Compulsive Buying among Late Adolescents as an Identity-related Compensatory Behaviour: Big Five Personality, Identity Motives and Self-construal as Predictors


Compulsive buying is dysfunctional consumer behaviour with harmful personal, social, psychological, and financial problems. Social psychological perspectives define compulsive buying as an extreme form of ordinary buying motivated by mood regulation and identity seeking (Dittmar, 2004). The present research aims to predict compulsive buying tendency by identity-related factors: big five personality, identity motives, and self-construal through a questionnaire study, which sampled 460 undergraduate students. In terms of big five personality, results show that neuroticism emerged as the strongest positive predictor of compulsive buying tendency, followed by extraversion, whereas agreeableness was a negative predictor. In terms of identity motives, need for self-esteem which is relevant to identity-related affect positively predicted compulsive buying, followed by need for distinctiveness which is relevant to identity enactment, whereas need for efficacy which is relevant to identity enactment was negative predictor. In terms of self-construal, consistency and self-reliance negatively predicted compulsive buying tendency, whereas inclusion of others in the self was positive predictor. Furthermore, inclusion of others in the self was a partial mediator between two personality traits: extraversion and agreeableness, and compulsive buying.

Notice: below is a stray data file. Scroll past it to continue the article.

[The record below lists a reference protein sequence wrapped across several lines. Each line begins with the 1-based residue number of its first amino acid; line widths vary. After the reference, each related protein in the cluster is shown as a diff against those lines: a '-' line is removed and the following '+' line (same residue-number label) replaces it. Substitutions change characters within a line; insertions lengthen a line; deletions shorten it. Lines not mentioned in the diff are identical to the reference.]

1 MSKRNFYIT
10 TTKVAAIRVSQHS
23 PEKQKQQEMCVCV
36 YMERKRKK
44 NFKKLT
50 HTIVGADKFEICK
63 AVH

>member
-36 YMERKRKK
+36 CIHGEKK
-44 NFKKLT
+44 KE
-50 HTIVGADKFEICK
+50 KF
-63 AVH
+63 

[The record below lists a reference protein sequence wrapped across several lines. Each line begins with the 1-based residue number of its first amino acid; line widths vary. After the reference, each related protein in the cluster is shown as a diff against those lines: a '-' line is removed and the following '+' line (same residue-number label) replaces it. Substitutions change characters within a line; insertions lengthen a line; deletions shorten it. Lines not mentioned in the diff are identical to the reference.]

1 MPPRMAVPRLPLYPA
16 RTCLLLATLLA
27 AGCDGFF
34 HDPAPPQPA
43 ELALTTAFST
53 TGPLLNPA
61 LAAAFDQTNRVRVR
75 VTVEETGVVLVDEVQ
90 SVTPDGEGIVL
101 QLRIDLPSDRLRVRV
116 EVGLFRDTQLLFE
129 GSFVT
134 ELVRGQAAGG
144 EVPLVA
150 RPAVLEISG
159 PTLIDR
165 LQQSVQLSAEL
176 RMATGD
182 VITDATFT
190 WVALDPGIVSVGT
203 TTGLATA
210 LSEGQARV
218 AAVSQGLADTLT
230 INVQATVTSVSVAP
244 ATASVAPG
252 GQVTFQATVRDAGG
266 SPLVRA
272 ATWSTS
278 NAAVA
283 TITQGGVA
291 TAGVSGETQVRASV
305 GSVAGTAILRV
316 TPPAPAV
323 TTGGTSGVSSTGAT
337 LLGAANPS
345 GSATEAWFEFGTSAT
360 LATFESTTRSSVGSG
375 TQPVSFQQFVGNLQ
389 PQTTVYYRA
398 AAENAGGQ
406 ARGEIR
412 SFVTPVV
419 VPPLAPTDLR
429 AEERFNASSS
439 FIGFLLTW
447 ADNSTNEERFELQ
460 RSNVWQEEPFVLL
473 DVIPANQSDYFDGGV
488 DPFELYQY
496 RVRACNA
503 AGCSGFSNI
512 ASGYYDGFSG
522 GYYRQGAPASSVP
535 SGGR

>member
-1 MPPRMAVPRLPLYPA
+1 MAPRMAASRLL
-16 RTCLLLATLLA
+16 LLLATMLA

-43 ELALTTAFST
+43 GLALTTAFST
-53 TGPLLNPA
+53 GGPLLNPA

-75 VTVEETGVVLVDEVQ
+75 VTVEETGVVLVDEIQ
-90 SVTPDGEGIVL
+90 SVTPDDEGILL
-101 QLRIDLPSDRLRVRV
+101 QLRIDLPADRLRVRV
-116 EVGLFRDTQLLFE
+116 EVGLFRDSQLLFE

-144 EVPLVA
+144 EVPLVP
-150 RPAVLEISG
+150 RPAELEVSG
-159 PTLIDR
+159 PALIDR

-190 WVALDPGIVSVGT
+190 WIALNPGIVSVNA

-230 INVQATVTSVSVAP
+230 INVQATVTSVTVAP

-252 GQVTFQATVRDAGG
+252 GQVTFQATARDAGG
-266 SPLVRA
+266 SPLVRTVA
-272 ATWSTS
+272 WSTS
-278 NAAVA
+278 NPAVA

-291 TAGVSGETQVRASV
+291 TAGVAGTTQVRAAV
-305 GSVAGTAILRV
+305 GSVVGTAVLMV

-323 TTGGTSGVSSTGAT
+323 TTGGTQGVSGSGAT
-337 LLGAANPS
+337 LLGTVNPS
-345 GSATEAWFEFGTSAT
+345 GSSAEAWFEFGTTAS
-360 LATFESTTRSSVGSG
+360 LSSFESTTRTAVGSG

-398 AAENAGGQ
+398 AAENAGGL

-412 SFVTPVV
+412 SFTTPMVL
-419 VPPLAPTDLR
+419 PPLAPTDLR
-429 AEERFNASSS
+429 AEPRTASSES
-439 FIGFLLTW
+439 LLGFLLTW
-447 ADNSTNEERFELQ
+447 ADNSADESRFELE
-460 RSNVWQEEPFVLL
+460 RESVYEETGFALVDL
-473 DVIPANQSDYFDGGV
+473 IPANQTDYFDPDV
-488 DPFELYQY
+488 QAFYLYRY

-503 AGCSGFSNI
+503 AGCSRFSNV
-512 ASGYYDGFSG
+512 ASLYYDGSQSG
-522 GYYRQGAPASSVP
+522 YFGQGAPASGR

Author Information
Phatthanakit Chobthamkit, Thammasat University, Thailand

Paper Information
Conference: ACP2014
Stream: Psychology

This paper is part of the ACP2014 Conference Proceedings (View)
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